I haven't behaved in the manner your ex has , yet my ex has acted far worse about contact than you have. The frustration my ex has is my inability to put plans in place weeks in advance. I sympathise with this, but it isn't easy when you live in shared accommodation, as you can't expect housemates to tailor their time off, weeks in advance, in case you want to have small children round. I plan as best as I can around HM not being home, so I can have dc there without imposing on their time off, waking them early etc. Luckily, good friends have offered use of their places, both if they're away for weekend or just around as guests. Not sure what I'd do without these friends.

Your ex is a lucky person in at least you are still trying to arrange the contact and being flexible. My ex wouldn't even allow the kids around to my place for the first few months (a mixture of spite , stubbornness and a newly found ethos that we are involved in some sort of battle now , using the kids as pawns and blaming non existent health and safety hazards) She actually decided to conveniently bin this moral stance in a heartbeat one day when she fancied an impromptu day off work, so rang me first thing in the morning to say sanctions lifted and could I mind the kids at short notice so she could have the day off and work tomorrow. If i try to see kids at short notice? No chance. One rule for her, another for me.

What I'd say to you is that if you're little boy is asking about seeing his dad , then let his dad know. Tell him his son wants and needs to see his dad and not be let down. You may not get the schedule you desire for the time being but for the sake of your son, and daughter of course, you should try and get him to see them as often as possible. Be the better person in all this.

PeppermintPasty Tue 16-Jun-15 09:51:20

hungout2dry thanks. I'm sorry that you are having so much trouble.

I have told my ex, each time, that his children want to see him. Lately, (the last six months say), he has given lip service to sorting it, then done nothing further. In fact the last time I saw him in a face to face conversation (one sided though it was) was about five months ago when he said he wanted to sort it out. When I said well, let's talk, he said he was busy and we'd do it some other time!! As if his kids are a drain that needs unblocking or a wall that could do with a lick of paint.

You can't force someone to be a good parent, I have to keep drumming this into my head. Yet I can't seem to stop beating myself up about HIS shortcomings.

As for reconciling, there is more chance of a graveyard full of bodies coming back to life. I should have finished with him years before I actually did. He was abusive in every way, and the weekend he started on our son was the weekend I put him out of the house. Best thing I ever did, and his behaviour to the dc since has only proved I was right.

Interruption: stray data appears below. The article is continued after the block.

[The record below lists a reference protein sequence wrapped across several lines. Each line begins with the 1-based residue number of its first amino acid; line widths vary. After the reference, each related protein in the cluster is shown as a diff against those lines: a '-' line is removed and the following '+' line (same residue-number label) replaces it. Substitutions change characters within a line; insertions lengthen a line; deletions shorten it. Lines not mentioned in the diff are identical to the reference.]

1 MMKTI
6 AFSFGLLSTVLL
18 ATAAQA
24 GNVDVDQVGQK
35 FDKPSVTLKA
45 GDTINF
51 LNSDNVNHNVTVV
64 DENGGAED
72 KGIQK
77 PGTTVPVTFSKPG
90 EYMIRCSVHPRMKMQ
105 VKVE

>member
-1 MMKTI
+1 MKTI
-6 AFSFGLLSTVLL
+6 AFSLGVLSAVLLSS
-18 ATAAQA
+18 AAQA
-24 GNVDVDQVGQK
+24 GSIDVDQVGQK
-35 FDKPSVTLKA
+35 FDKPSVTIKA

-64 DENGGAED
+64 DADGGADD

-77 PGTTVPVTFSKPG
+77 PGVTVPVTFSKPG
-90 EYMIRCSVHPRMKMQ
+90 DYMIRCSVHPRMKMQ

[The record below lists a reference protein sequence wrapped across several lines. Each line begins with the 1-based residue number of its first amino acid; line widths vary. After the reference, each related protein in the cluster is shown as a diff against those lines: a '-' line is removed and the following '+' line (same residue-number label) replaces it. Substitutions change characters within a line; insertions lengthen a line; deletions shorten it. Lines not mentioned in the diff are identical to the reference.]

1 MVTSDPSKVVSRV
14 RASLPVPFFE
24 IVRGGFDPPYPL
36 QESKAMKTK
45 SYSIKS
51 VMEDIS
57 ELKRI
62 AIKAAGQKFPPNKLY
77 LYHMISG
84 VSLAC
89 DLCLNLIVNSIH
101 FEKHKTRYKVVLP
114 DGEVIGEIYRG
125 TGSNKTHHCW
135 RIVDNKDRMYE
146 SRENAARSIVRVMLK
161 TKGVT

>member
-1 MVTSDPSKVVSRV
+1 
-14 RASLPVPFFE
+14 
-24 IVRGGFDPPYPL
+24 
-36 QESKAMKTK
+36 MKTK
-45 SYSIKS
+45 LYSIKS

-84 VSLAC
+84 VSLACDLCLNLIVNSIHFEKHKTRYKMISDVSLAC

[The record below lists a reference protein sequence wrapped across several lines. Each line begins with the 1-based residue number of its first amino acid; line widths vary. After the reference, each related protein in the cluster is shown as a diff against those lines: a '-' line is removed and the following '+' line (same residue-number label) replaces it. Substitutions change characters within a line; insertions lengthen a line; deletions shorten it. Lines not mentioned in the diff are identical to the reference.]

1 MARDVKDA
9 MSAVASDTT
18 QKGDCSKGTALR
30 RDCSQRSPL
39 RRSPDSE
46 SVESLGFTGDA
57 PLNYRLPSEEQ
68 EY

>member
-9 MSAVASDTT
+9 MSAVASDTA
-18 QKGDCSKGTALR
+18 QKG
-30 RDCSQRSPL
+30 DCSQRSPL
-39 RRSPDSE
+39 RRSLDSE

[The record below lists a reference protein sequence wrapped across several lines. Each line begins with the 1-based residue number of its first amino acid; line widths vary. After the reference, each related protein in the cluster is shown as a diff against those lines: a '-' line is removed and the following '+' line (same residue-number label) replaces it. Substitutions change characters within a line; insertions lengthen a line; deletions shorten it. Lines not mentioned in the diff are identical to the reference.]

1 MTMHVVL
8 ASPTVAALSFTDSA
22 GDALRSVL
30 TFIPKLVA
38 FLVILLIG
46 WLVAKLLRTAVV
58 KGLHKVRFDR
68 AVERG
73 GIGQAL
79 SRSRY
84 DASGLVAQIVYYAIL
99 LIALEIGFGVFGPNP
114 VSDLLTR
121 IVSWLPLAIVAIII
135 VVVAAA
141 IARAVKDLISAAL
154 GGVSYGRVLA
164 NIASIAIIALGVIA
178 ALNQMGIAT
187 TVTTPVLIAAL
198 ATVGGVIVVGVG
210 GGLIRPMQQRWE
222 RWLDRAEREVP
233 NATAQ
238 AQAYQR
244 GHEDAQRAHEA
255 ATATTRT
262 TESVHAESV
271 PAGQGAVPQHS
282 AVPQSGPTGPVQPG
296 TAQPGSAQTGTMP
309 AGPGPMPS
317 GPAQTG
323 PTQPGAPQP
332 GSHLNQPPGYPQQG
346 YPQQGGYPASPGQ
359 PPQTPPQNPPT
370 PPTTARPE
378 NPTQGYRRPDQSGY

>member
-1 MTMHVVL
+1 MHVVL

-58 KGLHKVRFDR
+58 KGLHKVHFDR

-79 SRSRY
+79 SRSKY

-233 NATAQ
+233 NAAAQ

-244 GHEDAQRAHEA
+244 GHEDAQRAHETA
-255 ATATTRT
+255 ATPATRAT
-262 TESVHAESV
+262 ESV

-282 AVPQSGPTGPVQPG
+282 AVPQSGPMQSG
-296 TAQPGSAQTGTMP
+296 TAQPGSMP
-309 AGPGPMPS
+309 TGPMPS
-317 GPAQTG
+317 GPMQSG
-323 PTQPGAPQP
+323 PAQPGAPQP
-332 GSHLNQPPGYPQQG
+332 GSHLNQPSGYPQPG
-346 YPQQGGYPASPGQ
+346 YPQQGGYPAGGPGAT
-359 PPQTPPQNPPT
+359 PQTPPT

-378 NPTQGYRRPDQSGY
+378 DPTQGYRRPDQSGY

I just wish I could stop worrying.

goddessofsmallthings Tue 16-Jun-15 15:29:16

Doubt is part of the human condition and those who believe they are 100% right 100% of the time are invariably twunts such as your ex psychopaths.

Instead of trying to talk to a man who pretends to listen, I suggest you write saying you fear that not only is he missing out on seeing his two amazing dc grow, but also that his indifference towards committing to see them on a regular basis may cause them to believe that they are not worthy of his time and attention.

Say also that their childhood years won't come again and the more quality time he can invest in them during this time, the more he will be ensuring that they will grow to become well-rounded and adjusted adults who will be a joy to him in his old age - or words to that effect.

Keep a copy of the missive so that, should it be necessary, you can show it to your dc at some future date and then put your doubts to one side, PP, because you will have done everything possible to safeguard your dc from any real or perceived hurts which may be caused by their df's personal failings.

In common with so many others of is ilk he's not fit to be father but, fortunately for your dc, you are more than suited to being the loving and caring dm you are to them.

goddessofsmallthings Tue 16-Jun-15 15:32:18

his ilk - or retain the cockney spelling if you prefer smile

PeppermintPasty Tue 16-Jun-15 21:00:58

Thanks again goddess. Crikey, you have almost word for word reproduced one of my many texts (that I will print off actually as I want to show the dc in later years if they need to see/ask).

I can't write him a letter as I don't know where he lives any more. I wouldn't anyway as he would revel in it.

I don't tend to text any of this any more. I repeat myself and he never responds. Oh wait, once he responded "oh well" when I said something similar to your post re him upsetting the dc.

He really is a c**t isn't he! <statement of fact, not a question!!!

These sort of texts I have mainly stopped as they were getting nowhere. I last mentioned the dc prior to half term.

The only other text contact I have is over some money he owes me. There is a court order in place and he is paying it off every two to three weeks. When that finishes next week, I'm done.

He wants me to chase him to be a dad and I'm not going to do that. I think he likes drama, and it gives him a sense of self importance, the inadequate twat.